Research in ten different countries, striking protagonists, a panorama of German-Jewish culture around the world: Both the present and the past are documented in DW's new multimedia project.
Jewish life and Jewish culture belong to Germany once more. Since 1989, the Jewish community in Germany has grown more quickly than in any other European country and now includes more than 100 congregations and 100,000 practicing members. Yes, there is a Jewish normalcy in our country again. It is important for Germany - and yet not something to be taken for granted.
Starting in 1933, our country marginalized, abused, banished and destroyed Jewish culture and Jewish lives. Millions of people became victims of the National Socialist racial ideology. Around 400,000 Jews left Germany in order to escape the Nazi terror and its machinery of extermination.
At the hands of the National Socialists, German society lost authors, artists, directors, philosophers and leading researchers. The majority never returned. Both men and women were affected, including physics genius Albert Einstein, painter Max Beckmann, star authors like Kurt Tucholsky and Nobel Prize-winner Nelly Sachs, great thinkers such as Hannah Arendt and Theodor Adorno. The former American foreign minister Henry Alfred Kissinger also originally came from Germany. They took with them their experiences, traditional German habits, their customs and tastes. Some more than others.
Like the protagonists in our multimedia project "Traces of German-Jewish Heritage." DW reporters traveled to 10 different countries around the world in search of the stories of German-Jewish émigrés. When did they arrive? What did they bring? How did they influence the culture in their new home countries? And how does (their) Jewish life look today?
Now the eyewitnesses to persecution and exile can be seen and heard. Because of that, it was our journalistic concern to place these individuals in the foreground, to interview them and document their stories. They are not just refugees of the Holocaust, but also Jews whose families left Europe before that historical caesura: The political and racist persecution of Jews began long before 1933.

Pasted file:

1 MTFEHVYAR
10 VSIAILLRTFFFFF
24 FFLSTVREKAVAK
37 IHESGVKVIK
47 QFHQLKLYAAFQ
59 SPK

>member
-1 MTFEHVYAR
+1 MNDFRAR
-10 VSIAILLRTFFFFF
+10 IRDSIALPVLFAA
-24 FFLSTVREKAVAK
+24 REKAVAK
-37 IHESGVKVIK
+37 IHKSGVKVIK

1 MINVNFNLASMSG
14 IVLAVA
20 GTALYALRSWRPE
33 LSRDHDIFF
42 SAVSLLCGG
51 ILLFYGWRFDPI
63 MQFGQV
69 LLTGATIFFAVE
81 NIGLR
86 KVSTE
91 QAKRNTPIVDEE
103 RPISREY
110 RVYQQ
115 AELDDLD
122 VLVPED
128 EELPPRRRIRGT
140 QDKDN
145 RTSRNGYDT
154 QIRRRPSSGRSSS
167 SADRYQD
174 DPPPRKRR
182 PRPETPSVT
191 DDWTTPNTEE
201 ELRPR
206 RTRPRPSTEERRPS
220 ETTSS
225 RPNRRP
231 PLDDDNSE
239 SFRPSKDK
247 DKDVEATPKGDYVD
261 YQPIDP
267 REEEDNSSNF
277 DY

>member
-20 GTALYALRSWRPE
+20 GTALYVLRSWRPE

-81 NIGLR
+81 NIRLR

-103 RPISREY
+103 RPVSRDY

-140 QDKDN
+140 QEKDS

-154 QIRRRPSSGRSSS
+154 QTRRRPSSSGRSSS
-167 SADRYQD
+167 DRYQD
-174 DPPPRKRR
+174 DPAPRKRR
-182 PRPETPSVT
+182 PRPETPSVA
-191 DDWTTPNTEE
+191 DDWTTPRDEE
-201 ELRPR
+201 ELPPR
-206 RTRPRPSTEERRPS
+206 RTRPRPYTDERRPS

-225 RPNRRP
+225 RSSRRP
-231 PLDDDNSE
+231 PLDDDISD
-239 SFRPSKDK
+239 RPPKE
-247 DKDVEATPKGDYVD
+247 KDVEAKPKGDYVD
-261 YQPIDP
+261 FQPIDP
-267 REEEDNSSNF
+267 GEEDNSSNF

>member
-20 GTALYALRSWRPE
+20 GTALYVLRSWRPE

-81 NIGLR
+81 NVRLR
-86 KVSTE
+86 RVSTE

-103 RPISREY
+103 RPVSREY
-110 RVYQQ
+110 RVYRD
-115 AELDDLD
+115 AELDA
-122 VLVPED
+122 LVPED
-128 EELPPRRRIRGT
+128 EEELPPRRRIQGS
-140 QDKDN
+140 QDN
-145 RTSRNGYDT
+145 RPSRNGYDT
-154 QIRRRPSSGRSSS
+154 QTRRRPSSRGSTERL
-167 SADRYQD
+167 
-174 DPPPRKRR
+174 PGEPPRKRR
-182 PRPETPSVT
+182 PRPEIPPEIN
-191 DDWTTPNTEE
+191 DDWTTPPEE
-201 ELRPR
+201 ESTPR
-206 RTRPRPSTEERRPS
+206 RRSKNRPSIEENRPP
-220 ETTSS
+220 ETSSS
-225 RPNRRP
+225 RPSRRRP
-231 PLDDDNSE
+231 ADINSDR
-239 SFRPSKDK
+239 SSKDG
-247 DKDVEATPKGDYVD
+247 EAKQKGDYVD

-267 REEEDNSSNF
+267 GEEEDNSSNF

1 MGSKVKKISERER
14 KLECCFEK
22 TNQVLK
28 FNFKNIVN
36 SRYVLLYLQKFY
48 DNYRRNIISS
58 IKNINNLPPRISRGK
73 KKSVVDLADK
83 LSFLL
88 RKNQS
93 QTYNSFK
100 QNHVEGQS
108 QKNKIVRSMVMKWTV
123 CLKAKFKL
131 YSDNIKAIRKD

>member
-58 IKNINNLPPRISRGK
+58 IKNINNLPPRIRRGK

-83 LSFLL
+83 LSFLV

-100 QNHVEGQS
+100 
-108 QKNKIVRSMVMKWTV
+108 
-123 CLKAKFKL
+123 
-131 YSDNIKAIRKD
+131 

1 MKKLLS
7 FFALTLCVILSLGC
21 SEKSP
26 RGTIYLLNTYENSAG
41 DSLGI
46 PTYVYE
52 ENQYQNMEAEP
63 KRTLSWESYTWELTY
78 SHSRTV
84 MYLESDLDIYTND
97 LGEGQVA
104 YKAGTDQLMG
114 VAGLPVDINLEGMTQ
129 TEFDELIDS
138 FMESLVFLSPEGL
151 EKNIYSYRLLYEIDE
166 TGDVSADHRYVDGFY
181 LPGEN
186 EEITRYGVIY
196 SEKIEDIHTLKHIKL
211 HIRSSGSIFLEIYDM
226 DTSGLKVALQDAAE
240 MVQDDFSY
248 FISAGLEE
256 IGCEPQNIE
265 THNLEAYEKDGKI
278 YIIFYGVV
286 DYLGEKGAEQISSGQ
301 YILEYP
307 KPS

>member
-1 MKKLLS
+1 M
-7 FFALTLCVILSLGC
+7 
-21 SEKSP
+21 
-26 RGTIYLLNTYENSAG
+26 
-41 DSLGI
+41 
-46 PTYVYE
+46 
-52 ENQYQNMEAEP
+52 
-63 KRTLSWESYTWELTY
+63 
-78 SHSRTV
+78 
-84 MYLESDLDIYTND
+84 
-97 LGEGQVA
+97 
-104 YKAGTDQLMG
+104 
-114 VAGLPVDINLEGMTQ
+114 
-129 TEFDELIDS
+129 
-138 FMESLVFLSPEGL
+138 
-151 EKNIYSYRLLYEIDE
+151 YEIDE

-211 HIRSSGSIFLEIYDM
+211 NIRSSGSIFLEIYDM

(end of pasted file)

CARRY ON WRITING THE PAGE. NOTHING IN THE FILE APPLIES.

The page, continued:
Among those we met are historians, museum experts, artists, a chef, rabbis, business people, poets, musicians and archivists traversing three generations. The result is a series of portraits profiling strong, engaging and striking personalities. A significant number of them enriched Jewish culture in their new home countries by founding Jewish cultural institutions.
We visited the city quarters in which German-Jews traditionally lived, visited museums, were guests at large family gatherings, at a literature festival, in living rooms, at a Yiddish class and in newspaper offices. We also went in search of former ghettos and memorials to the victims of Nazi crimes against humanity.
These life stories connect to form a colorful patchwork of German-Jewish culture around the world. Our voyages of discovery make it clear: Our modern-day German society cannot be understood without this past.
Responsibility of Deutsche Welle
The project reflects our mandate and the journalistic values of Deutsche Welle. We want to show Germany as a modern and open country, but also as a society which recognizes and knows the value of its cultural and historical roots. It is a society which at the same time recognizes its unique responsibility in relation to Judaism, a society in which the majority stands against assaults and hostilities which have at times occurred in the more recent past.
With the support of the Moses Mendelssohn Center and the Federal Foreign Office, DW has successfully documented this unique aspect through extensive research. It is a small cultural history with an array of engaging protagonists. I hope that your interest has been awakened. We welcome your thoughts and comments on the project at firstname.lastname@example.org.
Ute Schaeffer is DW's editor-in-chief for regionalized content.